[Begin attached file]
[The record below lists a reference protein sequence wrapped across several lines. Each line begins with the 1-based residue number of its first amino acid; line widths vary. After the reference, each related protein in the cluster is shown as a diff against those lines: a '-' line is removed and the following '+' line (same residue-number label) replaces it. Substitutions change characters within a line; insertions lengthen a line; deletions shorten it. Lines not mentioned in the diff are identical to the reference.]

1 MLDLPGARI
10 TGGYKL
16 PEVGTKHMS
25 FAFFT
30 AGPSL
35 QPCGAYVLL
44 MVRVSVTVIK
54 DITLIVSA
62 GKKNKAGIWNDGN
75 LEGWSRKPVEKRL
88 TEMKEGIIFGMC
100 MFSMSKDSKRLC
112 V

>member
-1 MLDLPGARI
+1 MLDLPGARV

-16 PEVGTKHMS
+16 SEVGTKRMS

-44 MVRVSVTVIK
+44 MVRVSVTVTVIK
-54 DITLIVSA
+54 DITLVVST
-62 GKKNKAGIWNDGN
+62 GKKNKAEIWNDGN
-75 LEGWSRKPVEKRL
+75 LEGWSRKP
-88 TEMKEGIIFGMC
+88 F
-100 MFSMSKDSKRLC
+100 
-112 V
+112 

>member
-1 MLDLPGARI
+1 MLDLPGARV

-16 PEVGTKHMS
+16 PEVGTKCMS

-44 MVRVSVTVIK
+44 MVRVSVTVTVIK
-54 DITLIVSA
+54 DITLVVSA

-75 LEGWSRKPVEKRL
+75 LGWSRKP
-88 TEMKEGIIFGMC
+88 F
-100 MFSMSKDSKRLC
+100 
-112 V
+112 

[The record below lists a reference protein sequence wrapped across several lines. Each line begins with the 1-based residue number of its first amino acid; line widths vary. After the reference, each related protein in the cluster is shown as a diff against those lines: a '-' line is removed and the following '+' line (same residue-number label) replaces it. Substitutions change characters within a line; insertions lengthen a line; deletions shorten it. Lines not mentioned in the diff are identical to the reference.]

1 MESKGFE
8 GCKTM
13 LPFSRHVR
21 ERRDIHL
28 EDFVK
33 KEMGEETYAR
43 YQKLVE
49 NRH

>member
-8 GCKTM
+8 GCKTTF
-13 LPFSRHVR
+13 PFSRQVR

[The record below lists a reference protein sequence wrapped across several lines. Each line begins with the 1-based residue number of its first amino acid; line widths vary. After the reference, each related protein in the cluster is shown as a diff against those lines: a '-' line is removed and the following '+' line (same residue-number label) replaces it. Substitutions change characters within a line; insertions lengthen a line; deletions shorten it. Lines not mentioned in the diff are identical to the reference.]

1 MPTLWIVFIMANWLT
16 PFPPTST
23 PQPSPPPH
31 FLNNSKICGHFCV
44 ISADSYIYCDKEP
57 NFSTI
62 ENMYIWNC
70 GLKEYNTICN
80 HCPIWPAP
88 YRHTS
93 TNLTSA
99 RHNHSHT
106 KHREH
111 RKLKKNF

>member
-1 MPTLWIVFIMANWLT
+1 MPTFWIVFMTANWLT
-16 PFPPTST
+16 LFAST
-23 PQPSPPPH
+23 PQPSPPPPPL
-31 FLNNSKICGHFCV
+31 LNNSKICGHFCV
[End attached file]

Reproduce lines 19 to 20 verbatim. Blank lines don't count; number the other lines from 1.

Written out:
+16 SEVGTKRMS

-44 MVRVSVTVIK